It is wise to protect your private SSH keys with a strong password so in case somebody manages to get your private key somehow he will still need password for it to be able to use it and that should hopefully give you enough time to change your keys. When you have password protected private key you need to enter your password every time you use it which can be problematic, especially when you use your key a lot. This is where ssh-agent and similar software comes in handy.

Since I don’t use Gnome on my Fedora machine I don’t have it’s key agent to automatically cache my private key, instead, I need to set up ssh-agent to do that for me. There are multiple ways to set up ssh-agent but simplest one in my opinion is to set up SystemD user service.

SystemD has a feature to execute and start services as user at user login. To do that we need to make some tweaks in your /etc/pam.d/system-auth PAM policy. By default is commented out:

-session     optional

so go ahead and change that line to:

session     optional

Another prerequisite you may need to enable is “AddKeysToAgent” option in your /etc/ssh/ssh_config file to enable this option system-wide or in ~/.ssh/config file to enable option just for your user. Doing this will enable caching your keys in ssh-agent.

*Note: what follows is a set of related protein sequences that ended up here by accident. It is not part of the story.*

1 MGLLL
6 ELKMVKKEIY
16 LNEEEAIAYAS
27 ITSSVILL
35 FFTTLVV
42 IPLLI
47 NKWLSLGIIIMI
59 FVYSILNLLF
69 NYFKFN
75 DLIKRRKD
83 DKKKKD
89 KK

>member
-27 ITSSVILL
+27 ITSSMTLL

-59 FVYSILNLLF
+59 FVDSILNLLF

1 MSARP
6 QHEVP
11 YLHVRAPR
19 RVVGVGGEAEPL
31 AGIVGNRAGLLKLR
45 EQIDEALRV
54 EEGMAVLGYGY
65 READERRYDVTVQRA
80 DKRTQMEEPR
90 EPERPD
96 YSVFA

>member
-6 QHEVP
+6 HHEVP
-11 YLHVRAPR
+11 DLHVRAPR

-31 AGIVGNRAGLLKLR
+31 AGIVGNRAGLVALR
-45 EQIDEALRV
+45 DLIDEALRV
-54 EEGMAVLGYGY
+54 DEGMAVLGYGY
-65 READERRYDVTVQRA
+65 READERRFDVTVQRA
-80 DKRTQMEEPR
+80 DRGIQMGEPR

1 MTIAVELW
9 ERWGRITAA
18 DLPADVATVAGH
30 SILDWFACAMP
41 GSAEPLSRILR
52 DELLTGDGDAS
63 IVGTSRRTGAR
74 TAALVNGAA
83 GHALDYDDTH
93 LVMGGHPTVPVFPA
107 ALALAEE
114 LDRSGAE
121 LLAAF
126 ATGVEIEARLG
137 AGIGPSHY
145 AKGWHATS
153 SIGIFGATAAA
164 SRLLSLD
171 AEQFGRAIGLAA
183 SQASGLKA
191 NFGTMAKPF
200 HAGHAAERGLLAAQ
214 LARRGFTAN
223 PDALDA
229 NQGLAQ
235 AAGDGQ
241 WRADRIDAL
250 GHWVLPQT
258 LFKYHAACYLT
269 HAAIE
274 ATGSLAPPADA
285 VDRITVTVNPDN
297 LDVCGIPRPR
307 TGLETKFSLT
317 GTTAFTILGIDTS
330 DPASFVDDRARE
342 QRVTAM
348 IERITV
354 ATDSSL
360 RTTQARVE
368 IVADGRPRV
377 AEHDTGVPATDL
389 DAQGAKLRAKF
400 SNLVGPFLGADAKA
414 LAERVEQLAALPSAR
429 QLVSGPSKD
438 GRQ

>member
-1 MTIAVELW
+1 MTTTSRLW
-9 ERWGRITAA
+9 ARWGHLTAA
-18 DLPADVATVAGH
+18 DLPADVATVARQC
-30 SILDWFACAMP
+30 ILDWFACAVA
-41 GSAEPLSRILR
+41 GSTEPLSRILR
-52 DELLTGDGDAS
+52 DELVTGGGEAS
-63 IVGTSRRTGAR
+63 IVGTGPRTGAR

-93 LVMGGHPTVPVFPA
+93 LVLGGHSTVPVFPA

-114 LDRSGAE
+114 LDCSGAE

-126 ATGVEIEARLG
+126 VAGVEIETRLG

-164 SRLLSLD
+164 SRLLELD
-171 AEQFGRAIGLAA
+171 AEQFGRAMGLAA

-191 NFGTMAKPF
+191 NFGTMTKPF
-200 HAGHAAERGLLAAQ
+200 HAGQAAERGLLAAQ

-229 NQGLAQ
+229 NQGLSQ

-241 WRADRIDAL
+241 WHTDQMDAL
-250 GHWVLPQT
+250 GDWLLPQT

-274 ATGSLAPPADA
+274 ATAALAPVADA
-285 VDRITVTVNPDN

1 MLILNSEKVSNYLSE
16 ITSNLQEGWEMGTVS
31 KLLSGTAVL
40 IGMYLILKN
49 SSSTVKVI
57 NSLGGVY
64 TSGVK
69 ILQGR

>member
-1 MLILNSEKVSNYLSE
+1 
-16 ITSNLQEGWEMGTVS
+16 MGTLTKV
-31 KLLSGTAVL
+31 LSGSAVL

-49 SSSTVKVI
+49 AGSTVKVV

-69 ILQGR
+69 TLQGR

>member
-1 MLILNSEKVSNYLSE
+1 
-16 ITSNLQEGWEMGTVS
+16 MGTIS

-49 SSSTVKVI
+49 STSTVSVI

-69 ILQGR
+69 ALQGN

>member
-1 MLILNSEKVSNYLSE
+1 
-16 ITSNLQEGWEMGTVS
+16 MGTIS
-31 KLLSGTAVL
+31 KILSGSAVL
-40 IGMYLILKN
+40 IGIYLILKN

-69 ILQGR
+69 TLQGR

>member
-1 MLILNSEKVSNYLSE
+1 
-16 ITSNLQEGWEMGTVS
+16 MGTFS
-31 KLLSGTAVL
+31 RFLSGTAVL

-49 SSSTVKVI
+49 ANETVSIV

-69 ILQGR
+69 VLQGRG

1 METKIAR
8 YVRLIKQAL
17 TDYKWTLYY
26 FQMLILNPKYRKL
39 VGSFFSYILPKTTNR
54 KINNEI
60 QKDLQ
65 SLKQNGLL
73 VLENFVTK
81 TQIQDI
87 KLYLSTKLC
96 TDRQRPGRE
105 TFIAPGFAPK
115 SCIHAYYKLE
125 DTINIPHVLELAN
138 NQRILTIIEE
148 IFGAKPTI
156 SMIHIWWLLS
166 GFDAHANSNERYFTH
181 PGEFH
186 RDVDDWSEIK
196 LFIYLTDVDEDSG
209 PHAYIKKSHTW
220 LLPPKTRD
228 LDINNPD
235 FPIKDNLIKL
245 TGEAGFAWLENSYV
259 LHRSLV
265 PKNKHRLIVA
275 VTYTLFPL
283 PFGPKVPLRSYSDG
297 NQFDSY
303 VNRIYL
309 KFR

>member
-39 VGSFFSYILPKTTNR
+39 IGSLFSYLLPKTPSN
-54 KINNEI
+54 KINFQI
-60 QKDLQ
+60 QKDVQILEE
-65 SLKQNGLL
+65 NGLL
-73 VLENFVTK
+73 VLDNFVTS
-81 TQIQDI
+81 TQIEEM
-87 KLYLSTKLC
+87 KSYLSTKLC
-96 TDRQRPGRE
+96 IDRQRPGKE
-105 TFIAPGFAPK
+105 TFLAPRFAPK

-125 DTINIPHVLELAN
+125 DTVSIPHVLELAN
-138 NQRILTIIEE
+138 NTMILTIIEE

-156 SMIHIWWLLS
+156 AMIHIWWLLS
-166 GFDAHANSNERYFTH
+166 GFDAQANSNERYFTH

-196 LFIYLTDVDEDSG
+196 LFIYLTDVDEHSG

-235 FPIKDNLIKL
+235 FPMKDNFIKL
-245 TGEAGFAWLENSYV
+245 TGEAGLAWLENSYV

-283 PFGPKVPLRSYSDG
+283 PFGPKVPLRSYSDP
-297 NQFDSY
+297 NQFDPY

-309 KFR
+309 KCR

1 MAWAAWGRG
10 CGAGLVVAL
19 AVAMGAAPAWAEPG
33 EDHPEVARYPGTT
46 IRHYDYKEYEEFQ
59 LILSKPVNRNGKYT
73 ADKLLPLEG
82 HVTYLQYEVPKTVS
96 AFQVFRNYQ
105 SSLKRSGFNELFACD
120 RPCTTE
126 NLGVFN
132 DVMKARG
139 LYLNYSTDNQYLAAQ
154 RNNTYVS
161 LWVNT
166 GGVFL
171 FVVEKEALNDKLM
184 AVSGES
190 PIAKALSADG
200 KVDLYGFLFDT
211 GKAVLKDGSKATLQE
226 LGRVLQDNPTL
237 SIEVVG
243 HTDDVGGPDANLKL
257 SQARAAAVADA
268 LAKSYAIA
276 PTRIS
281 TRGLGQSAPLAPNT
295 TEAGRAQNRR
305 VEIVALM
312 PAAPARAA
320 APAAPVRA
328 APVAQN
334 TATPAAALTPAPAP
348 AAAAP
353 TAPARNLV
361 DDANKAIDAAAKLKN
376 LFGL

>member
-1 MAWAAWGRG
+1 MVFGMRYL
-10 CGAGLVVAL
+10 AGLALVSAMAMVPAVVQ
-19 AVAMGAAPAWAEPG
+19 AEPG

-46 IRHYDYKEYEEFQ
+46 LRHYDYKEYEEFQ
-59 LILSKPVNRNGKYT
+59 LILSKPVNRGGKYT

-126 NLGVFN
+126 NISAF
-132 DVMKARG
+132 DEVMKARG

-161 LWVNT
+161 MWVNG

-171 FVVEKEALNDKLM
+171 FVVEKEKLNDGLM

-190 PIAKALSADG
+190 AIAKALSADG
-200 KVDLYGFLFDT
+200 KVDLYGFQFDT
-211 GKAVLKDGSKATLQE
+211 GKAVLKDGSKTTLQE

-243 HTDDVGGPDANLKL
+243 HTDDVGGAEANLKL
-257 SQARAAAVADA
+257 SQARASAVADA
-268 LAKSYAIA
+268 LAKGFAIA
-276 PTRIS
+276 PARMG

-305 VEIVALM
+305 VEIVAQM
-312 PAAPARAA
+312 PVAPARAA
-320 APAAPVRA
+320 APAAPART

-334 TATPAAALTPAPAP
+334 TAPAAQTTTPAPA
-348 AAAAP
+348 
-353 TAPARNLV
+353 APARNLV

After we made sure all requirements are met we can proceed with creating SystemD user service. SystemD by default looks into ~/.config/systemd/user/ directory to find user service files but as you may notice this directory doesn’t exist so we’ll create it manually:

mkdir -p ~/.config/systemd/user/

After that create ssh-agent.service file:

vi ~/.config/systemd/user/ssh-agent.service

and place following in there:

Description=SSH key agent
ExecStart=/usr/bin/ssh-agent -a $SSH_AUTH_SOCK

After you have finished with that save file and your SystemD service should be available when you list all user services. To do that you can use:

systemctl --user list-unit-files

To enable service to start on boot use:

systemctl --user enable ssh-agent.service

You should additionally place following entry in your start-up file (eg. .bash_profile):

export SSH_AUTH_SOCK="$XDG_RUNTIME_DIR/ssh-agent.socket"

Reboot your system after that and everything should hopefully work as expected. SSH will still ask you for a password when connecting to a server, but just once and then password will be cached in your ssh-agent.